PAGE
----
It is against this rather lengthy background that I invite the reader to draw conclusion on whether by releasing the army commander the government has done too little too late. It will be empirically observed from the above that Lesotho has at the time of going to press, only met the first requirement. As to whether it will implement the other requirements or shall I say SADC decisions, the nation is still waiting with bated breath.

However, at the time of going to press only a quarter of the requirements have been met. What is of critical importance, however, is that removing only the army commander will not be enough to qualify for eligibility.

Drawing from what the US envoy said in her exclusive interview with the Lesotho Times in its 3 November 2016, under the heading: “Lesotho faces the boot” it would appear that Lesotho to again be eligible for the two facilities, a number of requirements have to be met.

In that interview the US envoy is quoted saying “And the second one (that is, the SADC recommendation) was that the soldiers, who are currently imprisoned for alleged mutiny, be released.” “And so I had discussion with the government on these issues and encouraged them to implement the recommendations made by SADC.”

The US envoy further went on to instructively lament on Lesotho’s eligibility for the facilities, which I reckon laid down the requirements clearly for Lesotho:  “I don’t know what the verdict will be, but the writing is on the wall.”

From the foregoing it is clear that Lesotho has to make meaningful and concrete steps in implementation of the SADC decisions. That way, there might still be hope for Lesotho to save the situation in the eleventh hour and thereby stand in a favourable position in terms of eligibility for AGOA and MCC.  It is not all doom and gloom for Lesotho.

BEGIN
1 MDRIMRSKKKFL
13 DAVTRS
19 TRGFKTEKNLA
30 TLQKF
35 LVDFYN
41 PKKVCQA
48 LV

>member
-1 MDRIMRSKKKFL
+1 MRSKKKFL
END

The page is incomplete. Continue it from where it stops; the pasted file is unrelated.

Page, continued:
Clearly government has in the past been dragging its feet towards implementing all these recommendations. This tendency by government was most evident when dealing with SADC at various forums.

My reading of the practice of the US in the past has taught me that they will not be placated by the removal of the commander only. They will also look to government to implement the other decisions.  Past experience has shown that the US is not a paper tiger and it will insist and act on the implementation of the other decision.  The US will not dance to the delaying tactics tune of the government in the implementation.

The efforts of government in removing the army commander in the line with SADC decisions that emanate from the Phumaphi Commission are much appreciated but more needs to be done in implementing the other decisions as the sun, figuratively speaking, will set on Lesotho’s eligibility for the two facilities.  Though there has been a lot of dithering on the part of government since the SADC decisions were communicated to government on 18th January, for implementation, there is still time for government to execute though disturbingly there is very little room and time.